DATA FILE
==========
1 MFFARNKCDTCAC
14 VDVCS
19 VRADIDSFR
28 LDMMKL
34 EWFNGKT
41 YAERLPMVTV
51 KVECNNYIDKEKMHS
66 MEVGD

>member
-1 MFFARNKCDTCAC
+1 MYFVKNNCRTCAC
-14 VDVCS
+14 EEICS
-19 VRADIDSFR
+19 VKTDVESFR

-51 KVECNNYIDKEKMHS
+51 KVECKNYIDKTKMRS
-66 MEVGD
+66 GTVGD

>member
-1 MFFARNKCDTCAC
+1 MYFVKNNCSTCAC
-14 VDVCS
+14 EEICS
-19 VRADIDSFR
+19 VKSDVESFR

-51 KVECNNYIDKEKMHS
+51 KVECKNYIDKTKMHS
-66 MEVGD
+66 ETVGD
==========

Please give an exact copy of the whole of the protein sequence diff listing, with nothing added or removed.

1 MFFARNKCDTCAC
14 VDVCS
19 VRADIDSFR
28 LDMMKL
34 EWFNGKT
41 YAERLPMVTV
51 KVECNNYIDKEKMHS
66 MEVGD

>member
-1 MFFARNKCDTCAC
+1 MYFVKNNCRTCAC
-14 VDVCS
+14 EEICS
-19 VRADIDSFR
+19 VKTDVESFR

-51 KVECNNYIDKEKMHS
+51 KVECKNYIDKTKMRS
-66 MEVGD
+66 GTVGD

>member
-1 MFFARNKCDTCAC
+1 MYFVKNNCSTCAC
-14 VDVCS
+14 EEICS
-19 VRADIDSFR
+19 VKSDVESFR

-51 KVECNNYIDKEKMHS
+51 KVECKNYIDKTKMHS
-66 MEVGD
+66 ETVGD